How machine vision, AI and RFID technologies can prepare the supply chain for the business metaverse

Digital banking, e-commerce, intelligent data-driven enterprises and the digitalized supply chain are the key pillars of the digital economy, with smart cities serving as the foundation upon which these four pillars are erected.

The weakest pillar seems to be in the supply chain and logistics arena, which is still very human-dependent and slower in digitalizing to take advantage of automation tools such as robotics, AI and machine vision.

With e-commerce booming during the pandemic, and hybrid ‘phygital’ shopping taking hold in the post-pandemic norm, the top three challenges in logistics include:

    • Demand for faster delivery to end customers
    • Increased transportation costs
    • Inventory accuracy and visibility

But first, let’s have a look at the bigger picture across several industries in the digital economy that’s at the cusp of evolving into the business metaverse…

Triple squeeze

At the Zebra Channel Partner Summit held in March 2023 in Bali, Zebra Technologies’ Chief Technology Officer Tom Bianculli shared that, according to its Intelligent Enterprise Index, 61% of enterprises are on the path to becoming ‘intelligent’ – which Zebra defines as the ability to connect the physical and digital worlds to drive innovation through real-time guidance, data-powered environments and collaborative mobile workflows.

However, this intelligent transformation is not without major challenges. Organizations on their digital transformation journeys are experiencing a triple squeeze in:

    1. Cost & shortage of labor
    2. Optimizing for new expectations
    3. Diminished predictability

Bianculli said: “To meet these challenges, many organizations are prioritizing investments in digitization and automation, especially in workflow automation and augmentation, end-to-end supply-chain visibility, improved analytics for decision making predictive planning, and a unified view of customers across channels to deliver personalized experiences.”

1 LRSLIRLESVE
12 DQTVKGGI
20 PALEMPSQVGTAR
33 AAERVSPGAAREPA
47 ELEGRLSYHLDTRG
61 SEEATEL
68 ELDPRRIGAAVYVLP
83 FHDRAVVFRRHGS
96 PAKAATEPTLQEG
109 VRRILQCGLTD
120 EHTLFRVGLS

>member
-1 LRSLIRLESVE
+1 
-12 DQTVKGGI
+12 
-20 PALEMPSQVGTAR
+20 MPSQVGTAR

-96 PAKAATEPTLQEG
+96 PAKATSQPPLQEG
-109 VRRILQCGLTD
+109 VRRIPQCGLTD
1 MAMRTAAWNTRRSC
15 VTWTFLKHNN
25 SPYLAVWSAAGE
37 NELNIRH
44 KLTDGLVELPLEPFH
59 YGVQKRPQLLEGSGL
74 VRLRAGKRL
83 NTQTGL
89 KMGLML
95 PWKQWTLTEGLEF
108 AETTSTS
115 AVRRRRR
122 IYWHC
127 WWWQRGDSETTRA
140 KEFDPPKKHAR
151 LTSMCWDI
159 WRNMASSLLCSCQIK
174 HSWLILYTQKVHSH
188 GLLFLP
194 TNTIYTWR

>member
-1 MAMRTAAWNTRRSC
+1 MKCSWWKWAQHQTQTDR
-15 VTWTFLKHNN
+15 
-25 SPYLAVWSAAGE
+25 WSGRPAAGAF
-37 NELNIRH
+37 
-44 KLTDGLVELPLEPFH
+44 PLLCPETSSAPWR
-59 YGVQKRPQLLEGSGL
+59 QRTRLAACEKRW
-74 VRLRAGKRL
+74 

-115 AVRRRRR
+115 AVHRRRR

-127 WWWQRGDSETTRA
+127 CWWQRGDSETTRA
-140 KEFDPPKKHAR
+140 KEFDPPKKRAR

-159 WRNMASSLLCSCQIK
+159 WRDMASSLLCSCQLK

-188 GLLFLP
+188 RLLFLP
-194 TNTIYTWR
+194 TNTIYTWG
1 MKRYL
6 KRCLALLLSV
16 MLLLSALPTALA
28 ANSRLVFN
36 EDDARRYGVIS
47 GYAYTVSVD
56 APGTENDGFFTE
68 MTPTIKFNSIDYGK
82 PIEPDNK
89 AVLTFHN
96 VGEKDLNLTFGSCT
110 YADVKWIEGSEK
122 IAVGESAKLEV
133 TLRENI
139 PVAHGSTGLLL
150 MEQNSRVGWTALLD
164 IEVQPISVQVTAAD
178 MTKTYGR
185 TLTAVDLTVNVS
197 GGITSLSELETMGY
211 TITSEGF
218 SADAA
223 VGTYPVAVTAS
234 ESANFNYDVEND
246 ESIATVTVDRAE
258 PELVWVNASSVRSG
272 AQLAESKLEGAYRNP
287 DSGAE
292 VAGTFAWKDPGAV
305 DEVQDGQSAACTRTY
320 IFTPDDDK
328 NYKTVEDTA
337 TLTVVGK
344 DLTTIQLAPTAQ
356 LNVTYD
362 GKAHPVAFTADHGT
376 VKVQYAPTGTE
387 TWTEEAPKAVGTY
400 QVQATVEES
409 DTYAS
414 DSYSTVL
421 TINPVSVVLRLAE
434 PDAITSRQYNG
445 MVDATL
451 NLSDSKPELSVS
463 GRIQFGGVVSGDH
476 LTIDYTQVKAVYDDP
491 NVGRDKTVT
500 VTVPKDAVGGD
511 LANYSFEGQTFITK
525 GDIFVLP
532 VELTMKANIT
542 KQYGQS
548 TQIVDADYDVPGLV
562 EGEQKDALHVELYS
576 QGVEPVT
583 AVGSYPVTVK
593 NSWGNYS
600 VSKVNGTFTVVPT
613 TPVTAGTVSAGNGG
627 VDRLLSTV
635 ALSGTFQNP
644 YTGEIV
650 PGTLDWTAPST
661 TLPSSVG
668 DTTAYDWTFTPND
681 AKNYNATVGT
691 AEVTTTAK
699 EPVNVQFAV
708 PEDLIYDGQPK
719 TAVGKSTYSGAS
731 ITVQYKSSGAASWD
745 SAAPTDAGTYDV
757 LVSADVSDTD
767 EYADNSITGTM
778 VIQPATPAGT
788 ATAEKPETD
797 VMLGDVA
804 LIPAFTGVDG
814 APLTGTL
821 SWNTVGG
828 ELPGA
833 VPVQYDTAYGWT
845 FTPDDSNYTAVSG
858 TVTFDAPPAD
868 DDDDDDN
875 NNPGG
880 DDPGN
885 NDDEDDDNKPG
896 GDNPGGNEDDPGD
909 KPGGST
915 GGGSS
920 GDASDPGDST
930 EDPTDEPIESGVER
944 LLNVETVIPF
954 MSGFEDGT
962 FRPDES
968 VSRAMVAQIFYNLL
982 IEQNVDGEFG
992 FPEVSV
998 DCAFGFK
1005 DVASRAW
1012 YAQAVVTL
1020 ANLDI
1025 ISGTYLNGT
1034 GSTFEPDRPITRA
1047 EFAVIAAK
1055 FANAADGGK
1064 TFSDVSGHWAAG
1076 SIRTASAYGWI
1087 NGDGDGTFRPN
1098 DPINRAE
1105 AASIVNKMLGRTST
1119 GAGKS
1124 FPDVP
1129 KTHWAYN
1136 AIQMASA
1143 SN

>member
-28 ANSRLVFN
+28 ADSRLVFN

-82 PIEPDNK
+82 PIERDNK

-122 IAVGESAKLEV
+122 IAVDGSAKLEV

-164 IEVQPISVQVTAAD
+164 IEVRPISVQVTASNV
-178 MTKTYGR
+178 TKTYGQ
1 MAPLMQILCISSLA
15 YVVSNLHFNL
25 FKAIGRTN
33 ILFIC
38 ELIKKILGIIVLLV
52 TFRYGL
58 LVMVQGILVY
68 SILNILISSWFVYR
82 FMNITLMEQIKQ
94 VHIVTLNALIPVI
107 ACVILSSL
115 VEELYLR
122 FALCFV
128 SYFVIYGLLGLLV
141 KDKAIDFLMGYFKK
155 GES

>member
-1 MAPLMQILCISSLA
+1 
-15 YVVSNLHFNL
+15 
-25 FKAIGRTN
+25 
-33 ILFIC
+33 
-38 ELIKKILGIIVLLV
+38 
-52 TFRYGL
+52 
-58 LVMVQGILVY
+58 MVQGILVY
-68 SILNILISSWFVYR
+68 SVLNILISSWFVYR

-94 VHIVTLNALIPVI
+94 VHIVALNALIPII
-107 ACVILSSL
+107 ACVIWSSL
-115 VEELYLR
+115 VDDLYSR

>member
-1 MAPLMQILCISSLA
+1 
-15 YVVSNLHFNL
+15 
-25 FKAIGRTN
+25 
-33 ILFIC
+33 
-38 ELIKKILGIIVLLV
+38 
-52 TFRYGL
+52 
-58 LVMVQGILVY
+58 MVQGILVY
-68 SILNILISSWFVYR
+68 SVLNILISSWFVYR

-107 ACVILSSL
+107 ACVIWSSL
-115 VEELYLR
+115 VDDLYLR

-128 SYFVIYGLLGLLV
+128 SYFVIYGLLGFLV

Tom Bianculli, Chief Technology Officer, Zebra Technologies

Zebra has made several future-ready acquisitions in AI, machine vision and robotics and integrated them seamlessly with its RFID innovations to help deliver these outcomes.

Tan Aik Jin, APAC Vertical Solutions Lead for Manufacturing, Machine Vision/Fixed Industrial Scanning, Zebra Technologies, explained the usefulness of such solutions: “With the help of machine vision, systems will be able to notify key employees when an anomaly is discovered, assisting workers in deciding the best course of action to solve the problem. As such, businesses can avoid significant inventory, financial or customer losses.”

The ability to capture images and process data on-premise, on the road – or basically anywhere – allows organizations to easily and quickly track inventories and deliveries, pick up on visual inconsistencies in labelling or packaging, and more.

Key opportunities in APAC

“The Asian Development Bank is forecasting inflation to hit 4.2% in Asia, while the International Monetary Fund has warned that recession will hit a third of the global economy in 2023,” said Ryan Goh, Senior Vice President and General Manager, Asia Pacific, Zebra Technologies.

“Reinvention across industries is required to stay relevant and ride the waves and headwinds of change. Digitalization is now a necessity for organizations to remain future-proof.”

Goh also shared some 2023 industry-specific insights – for retail, manufacturing and warehousing & distribution – in APAC at the event:

Retail – 70% of APAC consumers prefer shopping both in-store and online, and favor online retailers that also offer brick-and-mortar locations, according to Zebra’s 15th global shopper study.

Manufacturing – 69% of APAC automotive manufacturers expect to increase tech spend, 63% plan to increase manufacturing infrastructure spend in 2023. Intelligent factories are augmenting human labor with automation in the areas of IT/OT convergence and AI/ML adoption to improve processes and efficiencies.